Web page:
[Show abstract][Hide abstract] ABSTRACT: In contrast to other cereals, typical barley cultivars have caryopses with adhering hulls at maturity, known as covered (hulled) barley. However, a few barley cultivars are a free-threshing variant called naked (hulless) barley. The covered/naked caryopsis is controlled by a single locus (nud) on chromosome arm 7HL. On the basis of positional cloning, we concluded that an ethylene response factor (ERF) family transcription factor gene controls the covered/naked caryopsis phenotype. This conclusion was validated by (i) fixation of the 17-kb deletion harboring the ERF gene among all 100 naked cultivars studied; (ii) two x-ray-induced nud alleles with a DNA lesion at a different site, each affecting the putative functional motif; and (iii) gene expression strictly localized to the testa. Available results indicate the monophyletic origin of naked barley. The Nud gene has homology to the Arabidopsis WIN1/SHN1 transcription factor gene, whose deduced function is control of a lipid biosynthesis pathway. Staining with a lipophilic dye (Sudan black B) detected a lipid layer on the pericarp epidermis only in covered barley. We infer that, in covered barley, the contact of the caryopsis surface, overlaid with lipids to the inner side of the hull, generates organ adhesion.
Preview · Article · Apr 2008 · Proceedings of the National Academy of Sciences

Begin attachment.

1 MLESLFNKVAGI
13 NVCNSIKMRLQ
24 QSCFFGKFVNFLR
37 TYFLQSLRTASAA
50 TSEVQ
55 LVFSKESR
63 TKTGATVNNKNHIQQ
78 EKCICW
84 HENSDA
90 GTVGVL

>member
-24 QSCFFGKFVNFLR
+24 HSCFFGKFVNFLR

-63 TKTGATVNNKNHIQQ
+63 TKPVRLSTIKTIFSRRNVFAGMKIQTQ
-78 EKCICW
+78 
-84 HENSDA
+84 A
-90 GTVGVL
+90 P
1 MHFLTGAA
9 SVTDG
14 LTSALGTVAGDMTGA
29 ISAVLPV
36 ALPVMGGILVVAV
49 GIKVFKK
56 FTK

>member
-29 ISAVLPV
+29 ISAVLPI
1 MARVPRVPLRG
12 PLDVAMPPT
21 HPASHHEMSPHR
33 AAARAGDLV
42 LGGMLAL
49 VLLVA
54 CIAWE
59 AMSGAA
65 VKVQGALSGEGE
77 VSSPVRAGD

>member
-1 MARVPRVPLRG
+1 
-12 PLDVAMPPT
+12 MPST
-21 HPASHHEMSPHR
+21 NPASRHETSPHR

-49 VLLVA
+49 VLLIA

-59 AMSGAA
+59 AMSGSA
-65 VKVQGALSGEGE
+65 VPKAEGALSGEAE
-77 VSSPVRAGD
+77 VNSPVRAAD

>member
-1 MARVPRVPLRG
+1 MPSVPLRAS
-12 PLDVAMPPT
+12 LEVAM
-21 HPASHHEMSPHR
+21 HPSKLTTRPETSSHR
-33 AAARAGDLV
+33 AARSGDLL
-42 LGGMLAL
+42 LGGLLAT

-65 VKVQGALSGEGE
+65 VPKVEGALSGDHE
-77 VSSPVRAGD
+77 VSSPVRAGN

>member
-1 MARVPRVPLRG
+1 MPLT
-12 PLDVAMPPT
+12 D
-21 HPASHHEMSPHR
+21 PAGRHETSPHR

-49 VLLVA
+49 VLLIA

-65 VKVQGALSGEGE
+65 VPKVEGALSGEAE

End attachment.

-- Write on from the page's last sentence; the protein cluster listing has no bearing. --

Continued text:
[Show abstract][Hide abstract] ABSTRACT: Cultivated barley (Hordeum vulgare L.) is well known as one of the most widely cultivated crops in the world and as an extensively studied plant species in the field of genetics. In recent years, despite its very large genome size (ca. 5,000 Mb), the research resources needed for barley genomic studies have become available, including a large number of expressed sequence tags (ESTs). These have been widely used for barley genome analyses, such as DNA marker-generation and the construction of microarrays. However, the availability of a large-insert genomic library, which is also essential for genomic studies, has been relatively limited in the barley research community. We described here the construction and characterization of a barley bacterial artificial chromosome (BAC) library, using the Japanese malting barley variety 'Haruna Nijo'. The BAC library consisted of 294,912 clones arrayed in 768 384-well microtiter plates. The average size of each cloned insert was estimated to be 115.2 kb, with approximately 0.5% of the clones lacking inserts. Chroloplast DNAs were present in about 1.7% of the library. Thus, the genomic coverage of the 'Haruna Nijo' BAC library was estimated to be about 6.6 genome-equivalents. In order to rapidly identify specific BAC clones, we developed a screening strategy that combined PCR analysis of pooled BAC DNAs with colony hybridization. Using this screening scheme, we investigated the genomic coverage of this BAC library, using 13 locus-specific ESTs and a sequence-tagged site marker. By screening the whole library with individual markers, we identified an average of 5.1 clones per marker. This screening scheme also enabled us to rapidly construct a physical contig spanning a region of approx. 190 kb around the HvBRII locus, where the mutation responsible for the semi-dwarf plant type 'uzu' is located. These results indicate that the 'Haruna Nijo' BAC library will be useful for barley genomic studies.